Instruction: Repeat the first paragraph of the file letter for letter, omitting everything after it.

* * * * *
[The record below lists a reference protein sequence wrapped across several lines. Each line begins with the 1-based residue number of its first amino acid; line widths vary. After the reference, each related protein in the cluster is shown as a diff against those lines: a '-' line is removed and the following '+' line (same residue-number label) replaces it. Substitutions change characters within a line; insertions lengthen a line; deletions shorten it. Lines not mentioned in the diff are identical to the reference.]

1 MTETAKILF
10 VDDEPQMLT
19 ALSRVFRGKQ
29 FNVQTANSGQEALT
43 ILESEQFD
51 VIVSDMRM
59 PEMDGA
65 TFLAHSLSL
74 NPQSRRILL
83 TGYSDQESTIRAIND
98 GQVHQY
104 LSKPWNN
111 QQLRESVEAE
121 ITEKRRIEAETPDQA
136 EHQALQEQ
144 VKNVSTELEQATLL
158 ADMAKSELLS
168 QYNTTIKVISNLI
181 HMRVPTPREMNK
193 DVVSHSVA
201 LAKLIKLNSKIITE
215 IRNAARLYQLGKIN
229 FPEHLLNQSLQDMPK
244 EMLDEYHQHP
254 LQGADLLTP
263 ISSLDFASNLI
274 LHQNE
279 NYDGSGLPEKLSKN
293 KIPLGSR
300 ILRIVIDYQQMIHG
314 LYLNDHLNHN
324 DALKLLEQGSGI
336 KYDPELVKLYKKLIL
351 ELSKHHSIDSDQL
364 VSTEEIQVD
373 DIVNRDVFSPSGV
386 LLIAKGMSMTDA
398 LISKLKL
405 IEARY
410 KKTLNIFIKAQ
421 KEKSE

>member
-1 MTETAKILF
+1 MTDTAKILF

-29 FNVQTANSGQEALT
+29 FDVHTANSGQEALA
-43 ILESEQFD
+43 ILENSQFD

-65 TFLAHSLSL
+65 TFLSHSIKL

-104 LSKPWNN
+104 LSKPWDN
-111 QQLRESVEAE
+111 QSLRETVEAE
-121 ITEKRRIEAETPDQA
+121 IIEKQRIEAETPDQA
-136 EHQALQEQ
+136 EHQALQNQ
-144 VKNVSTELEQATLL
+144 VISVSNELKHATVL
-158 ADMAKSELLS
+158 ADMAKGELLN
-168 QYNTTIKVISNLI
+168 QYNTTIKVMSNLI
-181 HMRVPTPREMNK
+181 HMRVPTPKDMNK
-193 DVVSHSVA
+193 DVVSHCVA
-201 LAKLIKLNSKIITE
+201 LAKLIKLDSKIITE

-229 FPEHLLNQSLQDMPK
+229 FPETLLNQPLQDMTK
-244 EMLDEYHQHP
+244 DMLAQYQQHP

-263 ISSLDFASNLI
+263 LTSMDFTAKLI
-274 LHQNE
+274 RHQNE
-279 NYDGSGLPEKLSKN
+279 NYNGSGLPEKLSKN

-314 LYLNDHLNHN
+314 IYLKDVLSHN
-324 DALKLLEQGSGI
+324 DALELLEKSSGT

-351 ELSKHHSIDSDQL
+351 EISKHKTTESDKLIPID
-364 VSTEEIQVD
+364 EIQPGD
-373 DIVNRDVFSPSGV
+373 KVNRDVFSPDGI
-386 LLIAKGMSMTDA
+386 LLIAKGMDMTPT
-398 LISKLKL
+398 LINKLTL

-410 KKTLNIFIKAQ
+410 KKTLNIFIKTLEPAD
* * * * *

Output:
[The record below lists a reference protein sequence wrapped across several lines. Each line begins with the 1-based residue number of its first amino acid; line widths vary. After the reference, each related protein in the cluster is shown as a diff against those lines: a '-' line is removed and the following '+' line (same residue-number label) replaces it. Substitutions change characters within a line; insertions lengthen a line; deletions shorten it. Lines not mentioned in the diff are identical to the reference.]